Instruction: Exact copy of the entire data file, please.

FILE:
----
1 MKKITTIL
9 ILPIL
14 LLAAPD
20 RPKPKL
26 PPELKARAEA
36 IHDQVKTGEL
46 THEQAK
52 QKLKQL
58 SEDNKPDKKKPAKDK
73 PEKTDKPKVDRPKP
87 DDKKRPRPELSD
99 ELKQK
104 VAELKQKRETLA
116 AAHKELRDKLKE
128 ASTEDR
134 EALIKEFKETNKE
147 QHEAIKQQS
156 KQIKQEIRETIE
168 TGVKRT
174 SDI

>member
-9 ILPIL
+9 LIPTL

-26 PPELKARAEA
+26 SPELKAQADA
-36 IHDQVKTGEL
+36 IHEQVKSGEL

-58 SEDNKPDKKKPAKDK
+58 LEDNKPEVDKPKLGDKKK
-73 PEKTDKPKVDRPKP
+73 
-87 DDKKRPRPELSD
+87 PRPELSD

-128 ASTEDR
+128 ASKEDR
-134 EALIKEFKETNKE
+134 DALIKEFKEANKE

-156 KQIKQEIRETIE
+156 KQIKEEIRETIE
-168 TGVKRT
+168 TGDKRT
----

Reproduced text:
1 MKKITTIL
9 ILPIL
14 LLAAPD
20 RPKPKL
26 PPELKARAEA
36 IHDQVKTGEL
46 THEQAK
52 QKLKQL
58 SEDNKPDKKKPAKDK
73 PEKTDKPKVDRPKP
87 DDKKRPRPELSD
99 ELKQK
104 VAELKQKRETLA
116 AAHKELRDKLKE
128 ASTEDR
134 EALIKEFKETNKE
147 QHEAIKQQS
156 KQIKQEIRETIE
168 TGVKRT
174 SDI

>member
-9 ILPIL
+9 LIPTL

-26 PPELKARAEA
+26 SPELKAQADA
-36 IHDQVKTGEL
+36 IHEQVKSGEL

-58 SEDNKPDKKKPAKDK
+58 LEDNKPEVDKPKLGDKKK
-73 PEKTDKPKVDRPKP
+73 
-87 DDKKRPRPELSD
+87 PRPELSD

-128 ASTEDR
+128 ASKEDR
-134 EALIKEFKETNKE
+134 DALIKEFKEANKE

-156 KQIKQEIRETIE
+156 KQIKEEIRETIE
-168 TGVKRT
+168 TGDKRT